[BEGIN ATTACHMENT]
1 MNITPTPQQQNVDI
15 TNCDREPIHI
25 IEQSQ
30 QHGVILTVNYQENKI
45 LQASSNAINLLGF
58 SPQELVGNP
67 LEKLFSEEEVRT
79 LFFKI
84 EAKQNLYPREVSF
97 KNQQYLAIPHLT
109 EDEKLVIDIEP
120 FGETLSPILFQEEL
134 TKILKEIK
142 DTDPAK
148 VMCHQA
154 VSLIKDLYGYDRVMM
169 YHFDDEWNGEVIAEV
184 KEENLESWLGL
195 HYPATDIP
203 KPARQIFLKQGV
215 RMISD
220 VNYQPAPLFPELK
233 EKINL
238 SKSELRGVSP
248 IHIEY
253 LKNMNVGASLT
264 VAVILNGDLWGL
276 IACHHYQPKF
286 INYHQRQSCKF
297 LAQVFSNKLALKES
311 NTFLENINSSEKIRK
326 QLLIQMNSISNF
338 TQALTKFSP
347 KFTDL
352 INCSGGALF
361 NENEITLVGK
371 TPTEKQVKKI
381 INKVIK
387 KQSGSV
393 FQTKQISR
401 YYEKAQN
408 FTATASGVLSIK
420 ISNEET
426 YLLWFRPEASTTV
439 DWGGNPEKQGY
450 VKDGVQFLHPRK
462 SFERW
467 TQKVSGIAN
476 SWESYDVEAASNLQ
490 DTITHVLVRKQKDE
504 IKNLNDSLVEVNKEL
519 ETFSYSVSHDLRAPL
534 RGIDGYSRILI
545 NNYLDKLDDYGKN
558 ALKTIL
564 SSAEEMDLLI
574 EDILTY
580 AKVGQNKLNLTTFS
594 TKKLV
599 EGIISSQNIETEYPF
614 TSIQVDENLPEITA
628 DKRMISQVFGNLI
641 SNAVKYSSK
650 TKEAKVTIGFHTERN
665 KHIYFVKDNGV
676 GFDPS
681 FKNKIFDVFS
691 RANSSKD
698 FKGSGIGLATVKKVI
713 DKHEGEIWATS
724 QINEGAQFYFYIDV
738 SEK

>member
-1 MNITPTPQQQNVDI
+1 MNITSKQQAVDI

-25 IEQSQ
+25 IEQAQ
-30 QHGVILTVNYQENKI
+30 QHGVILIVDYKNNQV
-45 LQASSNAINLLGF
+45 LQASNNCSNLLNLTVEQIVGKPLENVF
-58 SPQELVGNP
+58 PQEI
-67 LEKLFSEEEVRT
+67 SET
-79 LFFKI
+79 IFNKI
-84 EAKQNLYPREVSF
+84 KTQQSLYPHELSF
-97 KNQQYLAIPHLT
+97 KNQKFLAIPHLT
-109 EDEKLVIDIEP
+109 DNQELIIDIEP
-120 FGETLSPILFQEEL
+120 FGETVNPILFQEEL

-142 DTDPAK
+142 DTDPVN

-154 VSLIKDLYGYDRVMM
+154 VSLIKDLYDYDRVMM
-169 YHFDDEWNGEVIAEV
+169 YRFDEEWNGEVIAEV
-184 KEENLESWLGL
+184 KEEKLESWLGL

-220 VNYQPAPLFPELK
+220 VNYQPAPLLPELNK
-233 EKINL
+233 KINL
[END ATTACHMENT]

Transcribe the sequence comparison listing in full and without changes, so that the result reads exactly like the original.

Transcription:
1 MNITPTPQQQNVDI
15 TNCDREPIHI
25 IEQSQ
30 QHGVILTVNYQENKI
45 LQASSNAINLLGF
58 SPQELVGNP
67 LEKLFSEEEVRT
79 LFFKI
84 EAKQNLYPREVSF
97 KNQQYLAIPHLT
109 EDEKLVIDIEP
120 FGETLSPILFQEEL
134 TKILKEIK
142 DTDPAK
148 VMCHQA
154 VSLIKDLYGYDRVMM
169 YHFDDEWNGEVIAEV
184 KEENLESWLGL
195 HYPATDIP
203 KPARQIFLKQGV
215 RMISD
220 VNYQPAPLFPELK
233 EKINL
238 SKSELRGVSP
248 IHIEY
253 LKNMNVGASLT
264 VAVILNGDLWGL
276 IACHHYQPKF
286 INYHQRQSCKF
297 LAQVFSNKLALKES
311 NTFLENINSSEKIRK
326 QLLIQMNSISNF
338 TQALTKFSP
347 KFTDL
352 INCSGGALF
361 NENEITLVGK
371 TPTEKQVKKI
381 INKVIK
387 KQSGSV
393 FQTKQISR
401 YYEKAQN
408 FTATASGVLSIK
420 ISNEET
426 YLLWFRPEASTTV
439 DWGGNPEKQGY
450 VKDGVQFLHPRK
462 SFERW
467 TQKVSGIAN
476 SWESYDVEAASNLQ
490 DTITHVLVRKQKDE
504 IKNLNDSLVEVNKEL
519 ETFSYSVSHDLRAPL
534 RGIDGYSRILI
545 NNYLDKLDDYGKN
558 ALKTIL
564 SSAEEMDLLI
574 EDILTY
580 AKVGQNKLNLTTFS
594 TKKLV
599 EGIISSQNIETEYPF
614 TSIQVDENLPEITA
628 DKRMISQVFGNLI
641 SNAVKYSSK
650 TKEAKVTIGFHTERN
665 KHIYFVKDNGV
676 GFDPS
681 FKNKIFDVFS
691 RANSSKD
698 FKGSGIGLATVKKVI
713 DKHEGEIWATS
724 QINEGAQFYFYIDV
738 SEK

>member
-1 MNITPTPQQQNVDI
+1 MNITSKQQAVDI

-25 IEQSQ
+25 IEQAQ
-30 QHGVILTVNYQENKI
+30 QHGVILIVDYKNNQV
-45 LQASSNAINLLGF
+45 LQASNNCSNLLNLTVEQIVGKPLENVF
-58 SPQELVGNP
+58 PQEI
-67 LEKLFSEEEVRT
+67 SET
-79 LFFKI
+79 IFNKI
-84 EAKQNLYPREVSF
+84 KTQQSLYPHELSF
-97 KNQQYLAIPHLT
+97 KNQKFLAIPHLT
-109 EDEKLVIDIEP
+109 DNQELIIDIEP
-120 FGETLSPILFQEEL
+120 FGETVNPILFQEEL

-142 DTDPAK
+142 DTDPVN

-154 VSLIKDLYGYDRVMM
+154 VSLIKDLYDYDRVMM
-169 YHFDDEWNGEVIAEV
+169 YRFDEEWNGEVIAEV
-184 KEENLESWLGL
+184 KEEKLESWLGL

-220 VNYQPAPLFPELK
+220 VNYQPAPLLPELNK
-233 EKINL
+233 KINL